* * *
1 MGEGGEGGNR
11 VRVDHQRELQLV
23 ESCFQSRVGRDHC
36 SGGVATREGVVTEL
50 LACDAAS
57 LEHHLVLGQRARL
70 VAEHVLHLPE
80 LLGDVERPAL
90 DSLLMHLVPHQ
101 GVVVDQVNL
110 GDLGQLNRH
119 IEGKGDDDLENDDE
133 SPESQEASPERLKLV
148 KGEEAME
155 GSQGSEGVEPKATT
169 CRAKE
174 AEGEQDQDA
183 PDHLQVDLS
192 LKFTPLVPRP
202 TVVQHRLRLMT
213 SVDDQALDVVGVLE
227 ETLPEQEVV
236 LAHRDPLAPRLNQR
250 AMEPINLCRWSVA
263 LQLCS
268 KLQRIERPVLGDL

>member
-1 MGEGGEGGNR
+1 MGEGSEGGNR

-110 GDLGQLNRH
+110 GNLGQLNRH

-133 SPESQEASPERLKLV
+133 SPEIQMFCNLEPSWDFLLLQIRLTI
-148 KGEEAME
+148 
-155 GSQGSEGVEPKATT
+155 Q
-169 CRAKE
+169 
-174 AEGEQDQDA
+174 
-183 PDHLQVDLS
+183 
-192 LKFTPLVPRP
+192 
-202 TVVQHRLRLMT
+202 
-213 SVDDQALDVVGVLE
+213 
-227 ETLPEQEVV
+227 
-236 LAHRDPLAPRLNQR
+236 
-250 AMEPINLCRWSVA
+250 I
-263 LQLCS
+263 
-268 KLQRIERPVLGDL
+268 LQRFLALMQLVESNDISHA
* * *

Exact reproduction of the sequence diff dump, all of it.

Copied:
1 MGEGGEGGNR
11 VRVDHQRELQLV
23 ESCFQSRVGRDHC
36 SGGVATREGVVTEL
50 LACDAAS
57 LEHHLVLGQRARL
70 VAEHVLHLPE
80 LLGDVERPAL
90 DSLLMHLVPHQ
101 GVVVDQVNL
110 GDLGQLNRH
119 IEGKGDDDLENDDE
133 SPESQEASPERLKLV
148 KGEEAME
155 GSQGSEGVEPKATT
169 CRAKE
174 AEGEQDQDA
183 PDHLQVDLS
192 LKFTPLVPRP
202 TVVQHRLRLMT
213 SVDDQALDVVGVLE
227 ETLPEQEVV
236 LAHRDPLAPRLNQR
250 AMEPINLCRWSVA
263 LQLCS
268 KLQRIERPVLGDL

>member
-1 MGEGGEGGNR
+1 MGEGSEGGNR

-110 GDLGQLNRH
+110 GNLGQLNRH

-133 SPESQEASPERLKLV
+133 SPEIQMFCNLEPSWDFLLLQIRLTI
-148 KGEEAME
+148 
-155 GSQGSEGVEPKATT
+155 Q
-169 CRAKE
+169 
-174 AEGEQDQDA
+174 
-183 PDHLQVDLS
+183 
-192 LKFTPLVPRP
+192 
-202 TVVQHRLRLMT
+202 
-213 SVDDQALDVVGVLE
+213 
-227 ETLPEQEVV
+227 
-236 LAHRDPLAPRLNQR
+236 
-250 AMEPINLCRWSVA
+250 I
-263 LQLCS
+263 
-268 KLQRIERPVLGDL
+268 LQRFLALMQLVESNDISHA